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Parry knew he wasn't going to play all week and he acted as an extra coach and mentor to Phillips as the week progressed.: 10 hours ago, Stanford Daily Sport
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"Washington State was close, but for the first time offensively, it felt like us." - Shaw: 10 hours ago, Stanford Daily Sport
Stanford 38, Oregon State 14. Final.: 11 hours ago, Stanford Daily Sport

My secret to success proved wrong

Six months ago, I wrote a column in which I lamented over my sad existence as a Warriors fan.

In addition to fishing for sympathetic messages from my followers — I fist-bumped myself all of twice before the emails stopped flowing — I sought to help out my favorite sports team by exposing the blueprint for NBA success. Six months older and six months wiser — aren’t we all … — I will now revisit this previously laid blueprint. Try not to laugh. I presented two options:

Option 1: Hoard free agent superstars a la the Miami Heat. I like to think this was actually misinformation intended for Mitch Kupchak from the start. Indeed, the general manager of the Los Angeles Lakers signed an aging Steve Nash and traded for an outspoken Dwight Howard, all out of concern that his general managing counterpart in the Bay Area also reads my widely distributed sports columns in The Daily.

Admittedly, this was unlikely Kupchak’s motivation for acquiring the veteran guard and center, yet the fact remains that hoarding proven superstars seems to have backfired for Kobe & Co. A 24-28 record isn’t going to get it done, boys — unless, of course, you play in the Eastern Conference. Meanwhile, the Dubs’ main offseason acquisition, Jarrett Jack, neither a free agent nor a superstar in any sense of either word, has outperformed each of the Lakers’ acquisitions. Let that sink in for a moment. Jarrett Jack has been as valuable as a backup point guard as Steve Nash or Dwight Howard. Who would have thought?

Before I am sacrificed to the basketball gods for the apparent heresy I have just committed, allow me to reframe my assertion. I am not saying that Jarrett possesses talent comparable to either of the other two players; that would be silly and, frankly, worthy of castigation. What I am saying and what I neglected to address in my previous column was the way in which this offseason acquisition would fit into the system.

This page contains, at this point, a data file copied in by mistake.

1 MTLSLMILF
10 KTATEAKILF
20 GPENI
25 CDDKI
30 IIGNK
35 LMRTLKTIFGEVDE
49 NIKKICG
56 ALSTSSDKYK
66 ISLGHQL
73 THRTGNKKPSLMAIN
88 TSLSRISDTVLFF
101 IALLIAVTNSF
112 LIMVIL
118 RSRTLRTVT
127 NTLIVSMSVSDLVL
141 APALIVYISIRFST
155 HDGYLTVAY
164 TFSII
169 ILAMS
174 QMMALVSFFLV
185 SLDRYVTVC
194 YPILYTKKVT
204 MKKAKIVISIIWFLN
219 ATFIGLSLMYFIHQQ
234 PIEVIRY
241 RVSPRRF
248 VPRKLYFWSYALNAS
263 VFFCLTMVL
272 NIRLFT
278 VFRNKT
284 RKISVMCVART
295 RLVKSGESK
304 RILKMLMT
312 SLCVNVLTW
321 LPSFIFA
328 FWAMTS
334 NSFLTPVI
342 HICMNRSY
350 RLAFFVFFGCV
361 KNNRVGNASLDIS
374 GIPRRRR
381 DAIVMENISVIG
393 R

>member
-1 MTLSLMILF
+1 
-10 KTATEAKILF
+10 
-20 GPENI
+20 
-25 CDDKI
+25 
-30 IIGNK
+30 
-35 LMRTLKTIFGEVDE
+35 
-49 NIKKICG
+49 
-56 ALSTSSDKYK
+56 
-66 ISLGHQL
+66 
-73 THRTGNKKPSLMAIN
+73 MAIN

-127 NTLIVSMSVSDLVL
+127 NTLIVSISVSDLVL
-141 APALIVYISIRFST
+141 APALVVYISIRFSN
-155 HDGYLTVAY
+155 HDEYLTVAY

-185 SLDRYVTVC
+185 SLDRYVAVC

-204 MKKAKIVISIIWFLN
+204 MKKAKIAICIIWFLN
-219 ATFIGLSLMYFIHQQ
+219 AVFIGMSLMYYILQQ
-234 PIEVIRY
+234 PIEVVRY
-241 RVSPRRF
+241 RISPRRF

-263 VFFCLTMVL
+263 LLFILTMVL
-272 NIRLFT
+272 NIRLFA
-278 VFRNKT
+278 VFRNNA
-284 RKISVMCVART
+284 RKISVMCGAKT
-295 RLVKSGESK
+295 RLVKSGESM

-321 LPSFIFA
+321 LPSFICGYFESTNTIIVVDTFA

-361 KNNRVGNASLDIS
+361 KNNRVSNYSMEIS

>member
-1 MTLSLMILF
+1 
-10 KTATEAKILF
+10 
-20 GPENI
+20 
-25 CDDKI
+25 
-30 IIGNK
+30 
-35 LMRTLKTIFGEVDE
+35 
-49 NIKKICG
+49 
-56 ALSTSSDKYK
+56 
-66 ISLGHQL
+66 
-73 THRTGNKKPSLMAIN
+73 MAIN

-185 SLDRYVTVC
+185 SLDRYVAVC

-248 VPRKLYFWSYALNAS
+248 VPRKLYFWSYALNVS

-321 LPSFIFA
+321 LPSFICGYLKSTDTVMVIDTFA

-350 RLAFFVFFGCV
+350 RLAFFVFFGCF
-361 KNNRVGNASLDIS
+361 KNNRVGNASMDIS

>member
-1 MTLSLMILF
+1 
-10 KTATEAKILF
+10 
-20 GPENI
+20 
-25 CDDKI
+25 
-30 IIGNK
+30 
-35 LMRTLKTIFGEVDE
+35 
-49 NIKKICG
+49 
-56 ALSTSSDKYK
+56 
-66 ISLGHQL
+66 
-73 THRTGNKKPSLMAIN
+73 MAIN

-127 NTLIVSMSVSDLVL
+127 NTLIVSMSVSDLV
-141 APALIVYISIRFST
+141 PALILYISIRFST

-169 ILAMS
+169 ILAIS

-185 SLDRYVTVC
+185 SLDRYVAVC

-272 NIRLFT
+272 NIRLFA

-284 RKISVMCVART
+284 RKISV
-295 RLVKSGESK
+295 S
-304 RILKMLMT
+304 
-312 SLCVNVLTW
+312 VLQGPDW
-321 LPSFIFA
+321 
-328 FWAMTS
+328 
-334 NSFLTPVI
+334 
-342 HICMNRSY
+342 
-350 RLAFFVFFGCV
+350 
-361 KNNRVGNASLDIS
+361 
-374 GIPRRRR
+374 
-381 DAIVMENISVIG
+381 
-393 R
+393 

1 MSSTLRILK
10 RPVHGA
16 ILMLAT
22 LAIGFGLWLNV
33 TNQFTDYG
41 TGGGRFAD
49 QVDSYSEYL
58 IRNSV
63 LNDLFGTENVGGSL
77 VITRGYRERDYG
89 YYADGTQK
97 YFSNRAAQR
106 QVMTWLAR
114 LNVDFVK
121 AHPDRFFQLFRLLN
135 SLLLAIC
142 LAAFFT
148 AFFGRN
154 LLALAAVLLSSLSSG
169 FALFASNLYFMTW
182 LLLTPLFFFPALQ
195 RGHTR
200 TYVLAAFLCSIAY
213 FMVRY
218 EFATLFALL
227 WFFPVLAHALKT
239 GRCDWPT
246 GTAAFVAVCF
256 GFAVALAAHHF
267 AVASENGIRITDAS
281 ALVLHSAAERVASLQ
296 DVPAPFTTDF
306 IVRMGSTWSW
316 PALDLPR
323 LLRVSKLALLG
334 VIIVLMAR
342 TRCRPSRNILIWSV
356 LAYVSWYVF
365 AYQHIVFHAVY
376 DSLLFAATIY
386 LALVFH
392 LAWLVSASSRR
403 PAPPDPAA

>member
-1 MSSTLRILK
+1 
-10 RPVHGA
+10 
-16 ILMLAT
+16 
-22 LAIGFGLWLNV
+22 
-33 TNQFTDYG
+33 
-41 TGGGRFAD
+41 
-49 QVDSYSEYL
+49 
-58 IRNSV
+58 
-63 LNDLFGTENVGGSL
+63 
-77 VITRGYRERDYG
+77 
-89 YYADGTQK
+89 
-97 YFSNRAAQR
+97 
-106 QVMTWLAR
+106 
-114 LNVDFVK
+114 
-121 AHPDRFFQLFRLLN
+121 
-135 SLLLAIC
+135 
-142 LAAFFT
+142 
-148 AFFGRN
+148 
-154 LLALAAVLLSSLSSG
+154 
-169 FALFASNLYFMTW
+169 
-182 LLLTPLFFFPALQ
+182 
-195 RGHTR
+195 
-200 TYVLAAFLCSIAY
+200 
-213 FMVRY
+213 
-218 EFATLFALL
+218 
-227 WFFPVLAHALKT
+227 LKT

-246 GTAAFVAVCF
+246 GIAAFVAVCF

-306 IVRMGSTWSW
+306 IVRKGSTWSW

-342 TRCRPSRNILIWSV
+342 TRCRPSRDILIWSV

Hardly an earth-shattering insight, I know. But it’s worth putting it out there.

Option 2: Draft developing superstars a la Oklahoma City. I shamelessly implied that in order for Golden State to explore this avenue to its fullest potential, it would need to endure a poorer season than ordinary — that is, the Warriors’ mediocrity wasn’t cutting it in the lottery. The tough-luck franchise had to be historically bad to secure a lottery pick of high value.

This season, Harrison Barnes, the Warriors’ first-round pick and seventh pick in the draft overall, has hardly been a revelation. But who expected that? I, for one, was just hoping he wouldn’t end up like Ike Diogu or Patrick O’Bryant or Anthony Randolph or Brandan Wright. Rather, Barnes’ work ethic and physique have made him a solid contributor at the forward position — and, evidently, choice model for the release of the team’s alternate jersey with sleeves — on a playoff-caliber team.

So I was pretty wrong when I said that mid-lottery picks wouldn’t propel them into contention. For the Warriors, that’s apparently all they’ve needed to compete. Steph Curry was a mid-lottery pick. Klay Thompson was not a high lottery pick either. And neither was Barnes.

At 30-21, the team is in no way dominant  and there’s an all-too-real possibility that it regresses from here. But, for now, it has given me an actual reason to believe.

David Eng hopes the Warriors continue to ignore his advice as they sweep to their first NBA Finals appearance in almost 40 years. Send him sympathetic messages at

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